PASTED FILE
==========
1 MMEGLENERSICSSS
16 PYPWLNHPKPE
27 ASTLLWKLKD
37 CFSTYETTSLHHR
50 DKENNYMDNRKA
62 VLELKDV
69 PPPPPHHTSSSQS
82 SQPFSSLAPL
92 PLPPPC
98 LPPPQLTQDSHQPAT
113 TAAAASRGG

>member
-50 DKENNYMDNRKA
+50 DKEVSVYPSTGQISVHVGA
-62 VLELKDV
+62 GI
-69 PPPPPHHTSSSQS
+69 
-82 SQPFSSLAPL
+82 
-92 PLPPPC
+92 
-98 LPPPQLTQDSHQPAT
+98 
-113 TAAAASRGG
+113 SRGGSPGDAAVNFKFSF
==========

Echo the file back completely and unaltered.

1 MMEGLENERSICSSS
16 PYPWLNHPKPE
27 ASTLLWKLKD
37 CFSTYETTSLHHR
50 DKENNYMDNRKA
62 VLELKDV
69 PPPPPHHTSSSQS
82 SQPFSSLAPL
92 PLPPPC
98 LPPPQLTQDSHQPAT
113 TAAAASRGG

>member
-50 DKENNYMDNRKA
+50 DKEVSVYPSTGQISVHVGA
-62 VLELKDV
+62 GI
-69 PPPPPHHTSSSQS
+69 
-82 SQPFSSLAPL
+82 
-92 PLPPPC
+92 
-98 LPPPQLTQDSHQPAT
+98 
-113 TAAAASRGG
+113 SRGGSPGDAAVNFKFSF